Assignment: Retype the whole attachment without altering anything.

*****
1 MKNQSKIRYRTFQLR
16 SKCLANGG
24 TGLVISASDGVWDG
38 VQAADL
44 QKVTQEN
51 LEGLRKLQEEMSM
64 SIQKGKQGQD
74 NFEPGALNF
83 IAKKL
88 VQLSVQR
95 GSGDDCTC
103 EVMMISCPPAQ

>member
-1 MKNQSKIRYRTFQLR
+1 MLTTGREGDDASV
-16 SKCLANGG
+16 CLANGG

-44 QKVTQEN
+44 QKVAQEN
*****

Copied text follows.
1 MKNQSKIRYRTFQLR
16 SKCLANGG
24 TGLVISASDGVWDG
38 VQAADL
44 QKVTQEN
51 LEGLRKLQEEMSM
64 SIQKGKQGQD
74 NFEPGALNF
83 IAKKL
88 VQLSVQR
95 GSGDDCTC
103 EVMMISCPPAQ

>member
-1 MKNQSKIRYRTFQLR
+1 MLTTGREGDDASV
-16 SKCLANGG
+16 CLANGG

-44 QKVTQEN
+44 QKVAQEN